UVic PhD student Monique Auger named Pierre Elliot Trudeau Foundation 2021 Scholar

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Auger talks Métis specific research for a prevention-based child welfare system. 

Monique Auger
Photo provided by Monique Auger.

Monique Auger could be heard shrieking for joy outside her home on the day she was told she had been selected as one of the 15 Pierre Elliott Trudeau Foundation’s 2021 Scholars. The UVic PhD student was chosen from amongst 643 applicants for the prestigious leadership program for her academic excellence, leadership, and resilience.

“I felt a little bit like I was sticking out like a sore thumb,” Auger told the Martlet about her experience interviewing for the program amongst other high-achieving doctoral researchers from Canada and across the globe. “But maybe that’s the beauty of it because I did have a different way of looking at the issues that were presented to us.”

Auger is Métis of Haudenosaunee, Nisga’a, and French ancestry and works as a PhD student in the Social Dimensions of Health program at UVic. She also works as a sessional instructor in Indigenous Health at both UVic and Camosun College. Her doctoral research aims to use Métis specific methodology in order to explore the ways in which Métis traditions and culture can reorient Métis child welfare to be prevention-based. 

As a 2021 Scholar, Auger will be supported by the Foundation for the next three years through academic resources, mentorship opportunities, and substantial financial support. She will also receive personalized leadership training intended to help her become a positive and effective leader within her community. For Auger, this opportunity provides the freedom to conduct her research in a way that respects knowledge keepers and her Métis community.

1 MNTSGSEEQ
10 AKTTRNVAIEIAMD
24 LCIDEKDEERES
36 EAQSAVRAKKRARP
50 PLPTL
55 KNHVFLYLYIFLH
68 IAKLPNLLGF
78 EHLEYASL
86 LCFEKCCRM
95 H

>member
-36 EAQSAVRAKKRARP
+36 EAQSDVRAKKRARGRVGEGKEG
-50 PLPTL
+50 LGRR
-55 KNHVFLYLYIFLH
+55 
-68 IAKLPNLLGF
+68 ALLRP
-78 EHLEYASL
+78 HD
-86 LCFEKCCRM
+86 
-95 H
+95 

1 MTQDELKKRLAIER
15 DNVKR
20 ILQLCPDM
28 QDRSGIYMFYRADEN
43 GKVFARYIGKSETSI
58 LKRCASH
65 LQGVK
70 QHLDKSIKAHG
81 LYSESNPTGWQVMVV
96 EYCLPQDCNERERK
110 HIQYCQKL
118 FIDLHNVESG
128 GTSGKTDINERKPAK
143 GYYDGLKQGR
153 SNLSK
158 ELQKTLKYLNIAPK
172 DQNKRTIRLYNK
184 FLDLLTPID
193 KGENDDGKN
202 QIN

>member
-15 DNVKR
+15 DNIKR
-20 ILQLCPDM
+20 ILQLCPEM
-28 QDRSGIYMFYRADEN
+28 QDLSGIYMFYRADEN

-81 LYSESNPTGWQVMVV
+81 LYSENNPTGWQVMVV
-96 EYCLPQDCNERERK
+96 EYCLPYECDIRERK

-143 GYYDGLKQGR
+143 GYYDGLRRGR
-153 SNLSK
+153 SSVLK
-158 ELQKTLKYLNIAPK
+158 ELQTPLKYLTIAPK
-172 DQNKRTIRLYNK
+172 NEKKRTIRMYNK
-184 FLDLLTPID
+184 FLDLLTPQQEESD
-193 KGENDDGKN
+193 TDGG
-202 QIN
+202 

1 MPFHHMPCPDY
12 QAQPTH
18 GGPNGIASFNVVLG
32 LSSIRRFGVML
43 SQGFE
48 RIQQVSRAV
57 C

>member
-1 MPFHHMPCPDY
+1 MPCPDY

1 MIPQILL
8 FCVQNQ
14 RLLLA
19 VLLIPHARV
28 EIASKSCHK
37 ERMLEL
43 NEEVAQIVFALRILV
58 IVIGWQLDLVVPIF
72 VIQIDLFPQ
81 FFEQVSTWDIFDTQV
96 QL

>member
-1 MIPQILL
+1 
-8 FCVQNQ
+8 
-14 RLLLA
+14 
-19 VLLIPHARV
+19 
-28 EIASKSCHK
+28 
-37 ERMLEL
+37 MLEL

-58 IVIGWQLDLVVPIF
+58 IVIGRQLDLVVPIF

“It’s an opportune time to take a look at what jurisdiction can look like and how this could potentially be an opportunity to transform or reorient the system so that we can revitalize our traditional ways of knowing and being, and specifically our Métis child-rearing practices,” said Auger. “We can look at really strengthening our families and preventing children from ever having to go into care.”

Following the completion of her Master’s research at Simon Fraser University, Auger took a position in Victoria in the Reviews and Investigations division of the B.C. government’s Office of the Representative for Children and Youths. It was challenging work that focused on critical injuries and deaths of children in care, but the position gave Auger an in-depth look into BC’s child welfare system and specifically what obstacles Indigneous children in care were facing. This experience, alongside her previous research, inspired Auger’s current doctoral research to focus on prevention-based practices for Métis children in care.

“When we talk all the time about an Indigenous child welfare crisis, I’m just really looking forward to looking at how we can shift that so we don’t have to have those conversations anymore. That’s the goal for the research,” said Auger. 

Auger’s passion for community-based research was originally motivated by the Métis specific research gap she found in existing academic literature. Both as an undergraduate and master’s student, she felt her people’s issues were not being represented in the available research and felt compelled to change that. 

“That [discovery] really fueled my fire. I was like, I want to learn more about these issues, and I want to talk to our communities, and I want to find out what’s going on beneath the surface,” said Auger with determined passion.

The 2021 Scholar added that she is grateful that her program will allow her to take an interdisciplinary approach to her work and also that her PhD supervisory committee will be all Indigenous. 

“UVic has a wonderful Indigenous faculty and that’s the true testament I think of an institution that can not only recruit but also retain Indigenous brilliance and talent,” said Auger. “For me, that was a really good indicator of a good place to study.”